After biding its time, Apple has finally spoken up about the upcoming application of the EU's Digital Markets Act (DMA) to its mobile platforms.
The changes are going to be pretty big in EU countries, allowing in-app subscriptions where Apple takes a smaller cut, and the return of some pretty major services and software as a result.
Epic Games has already confirmed that it will bring a native Fortnite app back to iOS for users in the applicable countries, and there's a strong expectation that we'll also see multiple alternative third-party app stores on Apple's own devices.
Fortnite will return to iOS in Europe in 2024, distributed by the upcoming @EpicGames Store for iOS. Stay tuned for details as we figure out the regulatory timeline. We'll continue to argue to the courts and regulators that Apple is breaking the law. https://t.co/MHh6EGVinCJanuary 25, 2024
However, those in the UK heralding such change should take a step or two back, the company has confirmed in a press release that it will indeed only be making the majority of changes available to users in EU countries, rather than rolling them out widely.
That means that like US, Canadian and Australian iPhone owners, Brits are also unlikely to get a sniff of them without local legislation. The UK is no longer a part of the European Union, after all.
Apple's public line is that the changes the EU is insisting upon will make iOS a less secure platform as far as payment processing and reliability is concerned.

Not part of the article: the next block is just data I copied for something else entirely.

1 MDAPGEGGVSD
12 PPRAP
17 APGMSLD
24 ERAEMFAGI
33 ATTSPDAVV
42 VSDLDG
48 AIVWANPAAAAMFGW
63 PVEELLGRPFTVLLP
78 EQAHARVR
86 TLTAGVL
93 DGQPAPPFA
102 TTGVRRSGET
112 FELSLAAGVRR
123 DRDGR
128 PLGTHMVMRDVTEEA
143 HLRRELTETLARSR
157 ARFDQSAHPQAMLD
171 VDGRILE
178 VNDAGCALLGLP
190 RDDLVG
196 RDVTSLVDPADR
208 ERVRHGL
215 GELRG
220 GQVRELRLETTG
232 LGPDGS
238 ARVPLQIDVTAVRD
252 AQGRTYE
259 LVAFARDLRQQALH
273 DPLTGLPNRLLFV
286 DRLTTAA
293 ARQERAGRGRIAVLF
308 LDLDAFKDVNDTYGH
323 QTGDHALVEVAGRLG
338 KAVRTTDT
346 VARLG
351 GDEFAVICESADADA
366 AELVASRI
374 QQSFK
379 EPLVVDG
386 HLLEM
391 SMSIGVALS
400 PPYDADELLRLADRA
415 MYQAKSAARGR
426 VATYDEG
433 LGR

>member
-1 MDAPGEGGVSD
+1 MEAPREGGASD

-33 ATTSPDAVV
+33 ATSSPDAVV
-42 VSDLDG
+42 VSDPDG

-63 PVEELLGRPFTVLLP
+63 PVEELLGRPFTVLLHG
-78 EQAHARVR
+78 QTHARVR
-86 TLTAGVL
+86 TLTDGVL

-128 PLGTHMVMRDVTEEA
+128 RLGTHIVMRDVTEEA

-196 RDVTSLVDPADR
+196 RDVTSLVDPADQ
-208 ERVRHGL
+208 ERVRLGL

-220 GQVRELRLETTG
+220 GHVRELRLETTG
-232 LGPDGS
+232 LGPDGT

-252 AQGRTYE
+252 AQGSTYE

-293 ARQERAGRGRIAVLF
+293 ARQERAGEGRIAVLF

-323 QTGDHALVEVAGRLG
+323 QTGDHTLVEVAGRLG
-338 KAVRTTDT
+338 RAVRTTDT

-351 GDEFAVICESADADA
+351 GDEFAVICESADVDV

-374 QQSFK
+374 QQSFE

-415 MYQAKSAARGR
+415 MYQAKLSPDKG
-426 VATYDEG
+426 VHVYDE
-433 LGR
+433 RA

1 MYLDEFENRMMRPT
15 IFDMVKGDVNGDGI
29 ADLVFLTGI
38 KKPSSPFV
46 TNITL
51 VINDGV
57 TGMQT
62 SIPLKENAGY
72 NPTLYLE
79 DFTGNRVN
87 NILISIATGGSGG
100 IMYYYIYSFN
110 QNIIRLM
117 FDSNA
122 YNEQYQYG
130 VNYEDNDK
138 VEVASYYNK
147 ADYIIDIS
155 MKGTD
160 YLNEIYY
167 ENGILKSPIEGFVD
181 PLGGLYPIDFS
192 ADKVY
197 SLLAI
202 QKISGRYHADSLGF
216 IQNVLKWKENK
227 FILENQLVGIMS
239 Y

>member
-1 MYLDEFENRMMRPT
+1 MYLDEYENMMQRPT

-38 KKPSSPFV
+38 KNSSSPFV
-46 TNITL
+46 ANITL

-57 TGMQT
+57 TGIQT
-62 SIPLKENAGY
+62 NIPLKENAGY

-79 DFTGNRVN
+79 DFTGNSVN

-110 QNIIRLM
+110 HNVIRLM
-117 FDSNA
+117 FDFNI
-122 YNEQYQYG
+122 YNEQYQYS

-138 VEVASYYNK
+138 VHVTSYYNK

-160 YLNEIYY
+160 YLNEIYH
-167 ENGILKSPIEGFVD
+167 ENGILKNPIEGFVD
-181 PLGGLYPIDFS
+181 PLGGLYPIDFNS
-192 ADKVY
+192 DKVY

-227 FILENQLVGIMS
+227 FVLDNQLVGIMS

It says that it will make some changes to accommodate these new policies, though, including what it's calling Notarization, a new system that will seemingly require all apps to be reviewed (including by a human) to check that they're passing muster.
Quite far down the release, there's a telling segment about new fee structures, too, which is already attracting criticism from some developers (including Epic Games' Tim Sweeney, who remains outspoken on the issue).
One of these stipulates that developers will have to "pay €0.50 for each first annual install per year over a one million threshold", which has likely incensed Epic Games, knowing that it could result in a bill of millions of Euros if Fortnite's return to the platform is massively successful.
It's not just the App Store, though – Safari will also get a new screen the first time you ever open it, offering you the choice of other browsers to set as your default.
The system should all click into place just before 7 March this year, when the law comes into effect. Although if you're not a resident in an EU country, you're unlikely to notice much difference when it does.